Bob Dylan starts his great song Highway 61 Revisited with these words:

Oh God said to Abraham, “Kill me a son”
Abe says, “Man, you must be puttin’ me on”
God say, “No.” Abe say, “What?”
God say, “You can do what you want Abe, but
The next time you see me comin’ you better run”
Well Abe says, “Where do you want this killin’ done?”
God says, “Out on Highway 61”

Soren Kierkegaard wrote a book about this incident, Fear and Trembling, in which he imagines
four differing scenarios, from Abraham refusing to actually sacrificing Isaac.

It is meant to be a story about obedience, of course, and it is taught as an example of faith, that somehow Abraham is to be admired. I never really understood the lesson here, and I remember this as one of the first cracks in the armor of my childhood faith, wondering what kind of God would set up such a test, and what kind of perverted faith would be willing to condone something so heinous. It always bothered me. I thought of my father, gentle and kind, but a man of deep faith, and what torture it would have been for him to have something such demanded of him.

It made me think of the demands of faith and the nature of obedience, and just what constitutes the religious life; it made me begin to think about what is spiritually healthy and what now, or where, do we – or at least I – find strength and comfort? It leads me to ask: To what am I loyal, to what do I surrender?

Or, more precisely: what am I willing to sacrifice? I still wonder about that. What am I willing to sacrifice?

Probably not a lot, if truth be known. Probably not a whole lot. I don’t think sacrifice is at the top of most of our desires. Is it? I mean the sacrifice of something that matters.

What would you be willing to sacrifice for your faith? Your son, your daughter, your best friend? How about your house or your car? What about your sofa or your stove? How about 10% of your income? Maybe just that book on the nightstand? Or a table lamp? Your smart phone or iPad? How about? … well, you chose. Maybe your privilege?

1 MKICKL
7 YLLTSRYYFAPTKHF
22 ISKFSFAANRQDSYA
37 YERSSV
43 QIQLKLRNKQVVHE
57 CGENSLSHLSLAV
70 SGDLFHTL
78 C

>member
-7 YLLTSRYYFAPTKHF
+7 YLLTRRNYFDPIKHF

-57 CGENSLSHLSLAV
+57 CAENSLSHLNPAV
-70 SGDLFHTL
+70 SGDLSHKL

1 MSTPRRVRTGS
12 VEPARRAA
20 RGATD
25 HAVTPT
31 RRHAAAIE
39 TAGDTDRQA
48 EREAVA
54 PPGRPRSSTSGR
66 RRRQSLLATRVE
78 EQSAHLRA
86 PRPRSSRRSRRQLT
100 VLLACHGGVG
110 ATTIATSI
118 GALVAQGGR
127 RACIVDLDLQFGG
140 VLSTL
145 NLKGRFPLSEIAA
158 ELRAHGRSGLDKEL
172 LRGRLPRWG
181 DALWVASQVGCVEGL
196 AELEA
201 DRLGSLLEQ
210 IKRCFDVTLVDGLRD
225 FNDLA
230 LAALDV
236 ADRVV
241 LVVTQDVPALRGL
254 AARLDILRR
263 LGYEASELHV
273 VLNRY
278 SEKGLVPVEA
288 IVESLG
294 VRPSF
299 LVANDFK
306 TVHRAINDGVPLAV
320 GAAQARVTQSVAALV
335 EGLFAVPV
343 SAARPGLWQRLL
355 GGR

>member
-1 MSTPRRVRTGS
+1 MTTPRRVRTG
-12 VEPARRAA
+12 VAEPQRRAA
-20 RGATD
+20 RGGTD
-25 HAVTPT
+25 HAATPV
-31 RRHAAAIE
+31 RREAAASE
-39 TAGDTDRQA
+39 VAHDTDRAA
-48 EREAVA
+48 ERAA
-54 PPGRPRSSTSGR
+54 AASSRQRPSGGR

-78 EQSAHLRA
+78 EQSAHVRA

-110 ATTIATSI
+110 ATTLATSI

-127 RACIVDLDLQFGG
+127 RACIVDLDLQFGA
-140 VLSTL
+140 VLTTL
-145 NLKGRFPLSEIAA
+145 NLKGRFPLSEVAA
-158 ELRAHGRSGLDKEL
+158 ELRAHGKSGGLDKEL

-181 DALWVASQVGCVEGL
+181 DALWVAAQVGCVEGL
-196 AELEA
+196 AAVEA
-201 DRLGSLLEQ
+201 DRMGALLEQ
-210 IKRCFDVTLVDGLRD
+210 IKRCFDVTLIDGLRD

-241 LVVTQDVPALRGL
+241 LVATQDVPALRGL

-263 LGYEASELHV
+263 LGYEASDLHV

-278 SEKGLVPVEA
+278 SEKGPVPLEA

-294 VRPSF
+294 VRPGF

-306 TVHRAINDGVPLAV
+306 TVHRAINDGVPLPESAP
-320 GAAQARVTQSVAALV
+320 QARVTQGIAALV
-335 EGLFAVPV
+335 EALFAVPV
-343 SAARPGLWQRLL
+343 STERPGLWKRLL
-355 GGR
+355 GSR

When I was little, we used to take vacations every year in Northern Minnesota. My Mom’s sister and her husband lived in a small town, Menahga, Minnesota, a bit south of Bemidji [wonderful names up there] and somewhat west of Highway 61 of Bob Dylan fame. Bemidji was famous for a huge statue of Paul Bunyan and Babe the blue ox, and we would be sure to go over and visit each year. [The statues appear in the movie Fargo and it was startling to see them – and in winter].

It was lake country, and we rented a little cabin at a camp on a lake. We fished and picked blueberries, swatted mosquitoes, went swimming – vacation stuff. I shared a bed with my brother, a rolled up blanket between us so we wouldn’t – well whatever it was we shouldn’t we wouldn’t do at night or in our sleep.

I insisted always on bringing my own pillow from home. My brother was one of those who just always fell asleep and never woke up. I was a fidgety sleeper and would turn and turn until I finally feel asleep. I remember – in those warm summer evenings – always looking for the cool side of the pillow, and when I found it, there was a sense of satisfaction; there was hope and almost a feeling of salvation. Tension would leave and for a moment there would be peace in the world.